State: Diamond Head rampage exposed major gaps in mental health system

Violent tragedy at Diamond Head exposed major gaps in Hawaii's mental healthcare system

HONOLULU, Hawaii (HawaiiNewsNow) - After news of the killings during Sunday’s tragedy at Diamond Head broke, and reports that the alleged murderer was mentally ill began to surface, the state Department of Health looked into whether they’d ever had contact with him.

“That’s one of the first things we checked into. As far as we can tell, he had never been referred to us,” said Edward Mersereau, Deputy Director, Behavioral Health Administration.

Currently, Hawaii has no stabilization beds for crisis patients showing symptoms not severe enough for the emergency room, but too severe for existing outpatient facilities like the state's clubhouse program.

“One of the problems we have now is even if someone is involuntarily committed, we don’t have the services in place for individuals to stabilize them. If they are in crisis, if they have substance problems, there is simply no good place for them to go now,” said Bruce Anderson, the director of the Hawaii Department of Health.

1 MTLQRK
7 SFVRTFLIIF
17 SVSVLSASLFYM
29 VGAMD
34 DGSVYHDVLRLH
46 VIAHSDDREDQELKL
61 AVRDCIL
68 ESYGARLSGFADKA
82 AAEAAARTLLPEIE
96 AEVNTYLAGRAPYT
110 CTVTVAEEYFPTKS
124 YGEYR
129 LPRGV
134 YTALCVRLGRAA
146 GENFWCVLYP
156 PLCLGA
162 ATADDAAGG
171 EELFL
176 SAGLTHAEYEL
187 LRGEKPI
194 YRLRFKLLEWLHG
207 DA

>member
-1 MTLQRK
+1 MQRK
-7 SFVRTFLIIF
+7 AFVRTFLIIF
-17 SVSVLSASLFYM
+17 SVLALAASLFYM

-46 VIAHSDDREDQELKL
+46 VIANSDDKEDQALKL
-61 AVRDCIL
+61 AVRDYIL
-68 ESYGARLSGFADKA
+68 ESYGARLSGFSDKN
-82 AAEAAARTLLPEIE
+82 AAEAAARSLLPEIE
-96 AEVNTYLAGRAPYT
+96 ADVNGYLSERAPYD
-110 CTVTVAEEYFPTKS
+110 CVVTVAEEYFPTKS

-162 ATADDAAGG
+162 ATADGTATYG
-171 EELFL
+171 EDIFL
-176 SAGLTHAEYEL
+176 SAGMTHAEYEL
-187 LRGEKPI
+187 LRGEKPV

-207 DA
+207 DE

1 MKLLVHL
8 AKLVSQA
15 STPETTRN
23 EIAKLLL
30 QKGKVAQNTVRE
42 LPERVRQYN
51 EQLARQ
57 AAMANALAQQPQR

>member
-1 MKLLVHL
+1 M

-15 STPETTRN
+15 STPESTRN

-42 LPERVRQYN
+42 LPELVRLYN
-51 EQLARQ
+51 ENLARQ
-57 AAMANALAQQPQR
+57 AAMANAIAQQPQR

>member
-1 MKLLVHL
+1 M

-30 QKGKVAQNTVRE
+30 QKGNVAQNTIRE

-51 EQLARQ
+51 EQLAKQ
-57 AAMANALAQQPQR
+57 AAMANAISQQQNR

The health department wants to create 200 stabilization beds across the state. It says Wahiawa General and Maluhia Hospital have empty beds, and there’s a pilot program in Leahi Hospital with five patients.

"The main effort that we need to focus on is filling those few pukas that are left as well as linking all of the services together," said Mersereau.

Last year, lawmakers denied $10 million in funding for Wahiawa General to create 40 stabilization beds, because they wanted the project to go out for bid. Now, the health department hopes to have that award finalized by the end of the month.

"It's not just about beds. It's about how we manage the flow of patients through the system," said Mersereau.

There are bills being considered at the legislature to allow the use of mental health and substance abuse monies to re-purpose hospital beds for patients with mental illness.

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